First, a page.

This was a great weekend, and I couldn't have asked for a better closer to my collegiate racing career.

James M. Schulte

Thursday, April 15, 2010

Reflections on Putting on a Collegiate Race Weekend

Government officials say they’re “here to serve the people”, but most are in it for the money. Celebrities say they’re “here for our entertainment”, but they too, are mostly in it for the money. You see, I believe that in the modern era, there are very few of us who do things for the simple reason of giving back, for the sake of even calling philanthropy an art. As a first time Road Race coordinator, I approached my job with the aforementioned idea. I had a blank canvas, with the problem being no paint to fill it with.

Thankfully though, I had been assigned help – or perhaps I had been assigned as her help, since Janel Bedard was the brute force behind all of the race preparations. My experience was partly vicarious because of Janel’s determination for putting on a successful event. That’s not to say I wasn’t resolute in my pursuit of achievement; just that my inexperience left me slightly too bewildered to care as much.

Determination is a remedy for obstacles, but it doesn’t prevent them from occurring. Janel and I had our fair share. From conflicting ideologies with superiors, to funding, to road conditions, we faced our ration. There is a lot more that goes into a race than one might think. You have to deal with a bureaucracy, and their seemingly endless amounts of paperwork and red tape. You have to be considerate of rider safety, and still have a fun and challenging race. And finally you have to ensure that the local residences are informed and respected.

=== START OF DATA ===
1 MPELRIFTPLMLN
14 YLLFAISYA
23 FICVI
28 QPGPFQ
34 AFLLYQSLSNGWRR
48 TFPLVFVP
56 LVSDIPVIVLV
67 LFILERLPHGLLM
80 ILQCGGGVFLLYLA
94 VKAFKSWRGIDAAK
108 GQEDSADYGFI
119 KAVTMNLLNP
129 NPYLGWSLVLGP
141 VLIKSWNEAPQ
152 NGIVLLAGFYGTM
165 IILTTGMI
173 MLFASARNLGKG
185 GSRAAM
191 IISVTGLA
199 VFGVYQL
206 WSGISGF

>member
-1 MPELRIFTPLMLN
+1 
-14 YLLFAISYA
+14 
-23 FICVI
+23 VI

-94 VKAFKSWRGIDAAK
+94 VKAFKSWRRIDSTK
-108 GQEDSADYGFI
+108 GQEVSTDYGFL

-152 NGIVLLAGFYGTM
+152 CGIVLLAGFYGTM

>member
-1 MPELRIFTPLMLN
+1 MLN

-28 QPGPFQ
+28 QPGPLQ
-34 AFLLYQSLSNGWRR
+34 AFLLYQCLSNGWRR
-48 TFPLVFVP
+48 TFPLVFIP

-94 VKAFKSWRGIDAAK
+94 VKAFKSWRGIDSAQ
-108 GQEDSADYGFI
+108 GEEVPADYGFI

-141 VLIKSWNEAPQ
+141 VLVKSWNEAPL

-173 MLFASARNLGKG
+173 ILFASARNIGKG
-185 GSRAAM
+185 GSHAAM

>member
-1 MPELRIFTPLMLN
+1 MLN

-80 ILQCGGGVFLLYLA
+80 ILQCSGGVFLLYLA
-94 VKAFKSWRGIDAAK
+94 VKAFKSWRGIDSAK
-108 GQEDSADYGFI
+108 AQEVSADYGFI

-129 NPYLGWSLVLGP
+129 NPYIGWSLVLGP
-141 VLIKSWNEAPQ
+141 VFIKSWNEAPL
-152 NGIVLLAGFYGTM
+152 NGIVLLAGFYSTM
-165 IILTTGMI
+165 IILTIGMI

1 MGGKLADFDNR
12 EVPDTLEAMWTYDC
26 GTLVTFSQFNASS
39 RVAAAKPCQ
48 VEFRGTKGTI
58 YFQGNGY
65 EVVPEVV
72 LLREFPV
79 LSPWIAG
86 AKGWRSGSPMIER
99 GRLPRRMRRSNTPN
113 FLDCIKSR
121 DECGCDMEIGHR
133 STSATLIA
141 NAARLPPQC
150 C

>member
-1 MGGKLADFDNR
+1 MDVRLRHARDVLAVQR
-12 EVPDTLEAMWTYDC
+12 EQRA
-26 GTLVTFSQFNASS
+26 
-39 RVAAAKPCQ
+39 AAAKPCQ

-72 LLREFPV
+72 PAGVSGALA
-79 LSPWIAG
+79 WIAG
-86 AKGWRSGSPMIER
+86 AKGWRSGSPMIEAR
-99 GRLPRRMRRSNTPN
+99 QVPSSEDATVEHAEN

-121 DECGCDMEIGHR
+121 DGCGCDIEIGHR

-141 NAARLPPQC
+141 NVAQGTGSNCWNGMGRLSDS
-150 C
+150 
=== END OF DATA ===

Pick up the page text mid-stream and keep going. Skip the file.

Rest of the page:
All of these hurdles were effortlessly jumped, thanks to the City of Clarksburg. From my perspective, they came out of left field and gave a homeless team a place to stay. What I mean by this is that in years prior our Road Races were in different locales, and they moved like vagabonds from one place to the next. Clarksburg not only gave us a place to come back to, but they were a tremendous help and were eager to support Cycling as a part of their community.

It goes without saying that any early skepticism I had was cured once I witnessed how tenacious a force Janel and Clarksburg were – and they were supplemented by the rest of our team, all of whom wanted to see just as awesome an event. It may have taken a few months, but the colors on the canvas I mentioned began to appear in all their vibrancy; stemming from a common source: the desire to make sure everyone had a fun weekend of racing.

There is a unique sense of satisfaction in receiving praise for effort; a sensation I experienced after seeing the last Men’s A rider cross the finish line, and Pfeiffer’s Coach congratulating me on a successful race. I knew in that moment that his pat on the back was felt by more than just me – I was just one of many in a supporting cast of individuals with a similar love: Cycling. And if anything, our labors proved what an accomplishment a Home Race weekend is. Maybe people should take note, and realize that good service comes from common a passion to better your life as well as the lives of those around you. In my eyes, philanthropy is a dying art of kindness, but it is alive and well within our club.

-Elliott Iannello